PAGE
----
SQ's service U.S.-Australia via SIN (or any of the many other Asian carriers that can carry passengers U.S-Australia via their hubs) is not 5th freedom. It's 6th freedom and you don't need any official approval to do that. You're just combining your own 3rd/4th freedom services, e.g. LAX-SIN plus SIN-SYD for SQ.

You can often find competitive fares on Asian carriers to Australia, and to PER it can be shorter via Asia than via SYD especially from the East Coast of the U.S.

Quoting DLPMMM (Reply 1):
Your question is not well worded. The only carrier with 5th freedom rights between the USA and Australia (to my knowledge) is NZ, but they do not use the privledge.

AC also has 5th freedom rights HNL-SYD (and I think they operated HNL-MEL briefly a few years ago),. AC also has rights from SFO to Australia if they ever wanted to operate that route. Those rights date back to the first Canada-Australia bilateral in the late 1940s. AC dropped HNL-SYD (inherited from their merger with Canadian Airlines) when they started YVR-SYD nonstop service several months ago.


User currently offlineBakestar From Australia, joined Sep 2005, 90 posts, RR: 0
Reply 6, posted (6 years 3 months 3 weeks 6 days 20 hours ago) and read 2418 times:

We'll have a much clearer picture when V Australia start flying the route, next year is it? Watch the price wars start when V Australia do!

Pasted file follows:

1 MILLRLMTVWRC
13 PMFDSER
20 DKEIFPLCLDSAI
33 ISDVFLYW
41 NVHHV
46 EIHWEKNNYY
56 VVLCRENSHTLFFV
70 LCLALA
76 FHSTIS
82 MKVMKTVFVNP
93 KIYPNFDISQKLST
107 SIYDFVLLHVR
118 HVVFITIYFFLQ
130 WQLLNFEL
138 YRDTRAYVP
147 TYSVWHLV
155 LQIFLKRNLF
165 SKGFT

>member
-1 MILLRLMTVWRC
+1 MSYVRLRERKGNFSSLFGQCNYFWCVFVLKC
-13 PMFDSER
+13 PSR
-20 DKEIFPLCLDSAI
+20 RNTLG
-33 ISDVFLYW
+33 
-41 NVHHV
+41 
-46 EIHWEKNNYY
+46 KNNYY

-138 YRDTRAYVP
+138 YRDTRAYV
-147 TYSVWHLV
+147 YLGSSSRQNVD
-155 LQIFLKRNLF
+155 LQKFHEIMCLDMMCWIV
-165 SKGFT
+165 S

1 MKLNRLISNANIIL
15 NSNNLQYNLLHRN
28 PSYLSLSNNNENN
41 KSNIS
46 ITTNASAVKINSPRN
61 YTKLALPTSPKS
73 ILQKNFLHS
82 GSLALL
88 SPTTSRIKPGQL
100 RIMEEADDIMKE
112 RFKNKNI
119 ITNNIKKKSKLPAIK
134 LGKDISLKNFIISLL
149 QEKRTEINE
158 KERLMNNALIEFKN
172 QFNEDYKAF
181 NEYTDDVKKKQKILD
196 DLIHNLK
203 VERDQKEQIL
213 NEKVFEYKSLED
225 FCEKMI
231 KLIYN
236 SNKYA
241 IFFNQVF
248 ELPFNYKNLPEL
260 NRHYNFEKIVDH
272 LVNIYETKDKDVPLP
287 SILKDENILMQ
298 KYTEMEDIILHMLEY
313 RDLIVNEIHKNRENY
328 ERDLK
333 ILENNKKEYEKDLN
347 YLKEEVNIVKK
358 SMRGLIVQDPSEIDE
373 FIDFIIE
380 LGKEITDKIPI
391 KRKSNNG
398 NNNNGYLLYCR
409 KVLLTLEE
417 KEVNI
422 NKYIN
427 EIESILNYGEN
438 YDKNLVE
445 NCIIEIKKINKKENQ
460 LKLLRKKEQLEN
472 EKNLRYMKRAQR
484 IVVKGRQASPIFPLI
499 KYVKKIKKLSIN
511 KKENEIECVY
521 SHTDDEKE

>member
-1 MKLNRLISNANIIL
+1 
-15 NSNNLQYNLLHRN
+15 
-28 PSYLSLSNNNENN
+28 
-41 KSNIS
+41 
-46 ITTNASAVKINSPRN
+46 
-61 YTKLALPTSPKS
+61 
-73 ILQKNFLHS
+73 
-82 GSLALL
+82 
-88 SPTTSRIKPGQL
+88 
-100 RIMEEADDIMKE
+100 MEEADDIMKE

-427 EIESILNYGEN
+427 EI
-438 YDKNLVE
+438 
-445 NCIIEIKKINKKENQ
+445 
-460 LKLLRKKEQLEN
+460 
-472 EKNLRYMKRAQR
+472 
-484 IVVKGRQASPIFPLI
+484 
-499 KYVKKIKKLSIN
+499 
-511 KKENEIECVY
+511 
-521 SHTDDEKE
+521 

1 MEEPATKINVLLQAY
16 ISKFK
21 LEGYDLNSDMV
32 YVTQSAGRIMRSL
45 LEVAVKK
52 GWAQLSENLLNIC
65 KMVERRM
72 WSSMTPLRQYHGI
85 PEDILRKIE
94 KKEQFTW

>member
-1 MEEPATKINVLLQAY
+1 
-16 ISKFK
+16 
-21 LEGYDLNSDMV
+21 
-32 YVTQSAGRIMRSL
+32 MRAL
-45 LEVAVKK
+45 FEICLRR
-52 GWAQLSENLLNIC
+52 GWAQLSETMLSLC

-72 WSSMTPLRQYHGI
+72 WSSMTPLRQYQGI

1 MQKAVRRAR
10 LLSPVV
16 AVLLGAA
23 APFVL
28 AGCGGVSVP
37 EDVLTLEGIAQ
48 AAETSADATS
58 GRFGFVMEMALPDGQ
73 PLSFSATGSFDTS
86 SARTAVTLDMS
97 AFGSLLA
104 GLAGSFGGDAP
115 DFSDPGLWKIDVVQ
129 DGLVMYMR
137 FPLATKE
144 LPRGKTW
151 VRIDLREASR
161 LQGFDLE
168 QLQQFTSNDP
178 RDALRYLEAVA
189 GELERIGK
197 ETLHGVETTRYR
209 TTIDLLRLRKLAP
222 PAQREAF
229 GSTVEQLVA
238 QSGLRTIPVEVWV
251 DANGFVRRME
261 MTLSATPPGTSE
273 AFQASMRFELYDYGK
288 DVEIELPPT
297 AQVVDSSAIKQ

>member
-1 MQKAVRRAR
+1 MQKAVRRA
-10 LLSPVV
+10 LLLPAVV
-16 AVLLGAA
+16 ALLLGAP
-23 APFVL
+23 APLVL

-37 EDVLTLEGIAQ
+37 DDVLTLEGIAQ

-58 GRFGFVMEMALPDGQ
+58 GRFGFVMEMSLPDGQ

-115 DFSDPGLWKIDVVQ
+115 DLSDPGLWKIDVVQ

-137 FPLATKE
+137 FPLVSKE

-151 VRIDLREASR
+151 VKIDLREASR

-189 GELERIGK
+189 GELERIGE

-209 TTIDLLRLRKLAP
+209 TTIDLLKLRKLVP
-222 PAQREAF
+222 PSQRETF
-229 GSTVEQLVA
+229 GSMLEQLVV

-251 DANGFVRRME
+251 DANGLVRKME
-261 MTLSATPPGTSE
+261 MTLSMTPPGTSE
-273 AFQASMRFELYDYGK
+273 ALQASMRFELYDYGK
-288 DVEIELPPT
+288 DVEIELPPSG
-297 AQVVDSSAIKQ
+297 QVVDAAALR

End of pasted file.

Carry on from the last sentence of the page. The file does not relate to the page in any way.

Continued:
fly'nhi
User currently offlineDLPMMM From United States of America, joined Apr 2005, 3596 posts, RR: 10
Reply 7, posted (6 years 3 months 3 weeks 6 days 20 hours ago) and read 2369 times:



Quoting Viscount724 (Reply 5):
AC also has 5th freedom rights HNL-SYD (and I think they operated HNL-MEL briefly a few years ago),. AC also has rights from SFO to Australia if they ever wanted to operate that route. Those rights date back to the first Canada-Australia bilateral in the late 1940s. AC dropped HNL-SYD (inherited from their merger with Canadian Airlines) when they started YVR-SYD nonstop service several months ago.

Canada's not a real country is it? I thought is was just a suburb of the USA or something. (Just kidding, I had forgotten about the Canadian 5th freedoms on the Australian routes. You are correct).


User currently offlineJbernie From Australia, joined Jan 2007, 880 posts, RR: 0
Reply 8, posted (6 years 3 months 3 weeks 6 days 19 hours ago) and read 2332 times:



Quoting KELPkid (Reply 4):
Yeah, I've noticed that once you get away from the QF/UA duopoly on the (US) Kangaroo Route, the fares get much more reasonable

That is a bit harsh, the other fares are so cheap because they generally take you too far out of the way to make them a normal selection and you are probably routing more on two direct flights between three cities as opposed to two.

SYD-LAX is about 13 hours

SYD-SIN is about 8 hours
SIN-LAX is about 19 hours with some kind of stop over on the way. (looking on orbitz)

Naturally the demand is going to be for the shorter more direct flight. The more a service is demanded the more that can be charged for such a product.

Of course should you needs dictate that a stop over in Asia is required, or you would rather pay less for double the flight length then obviously you can select one of the other carriers.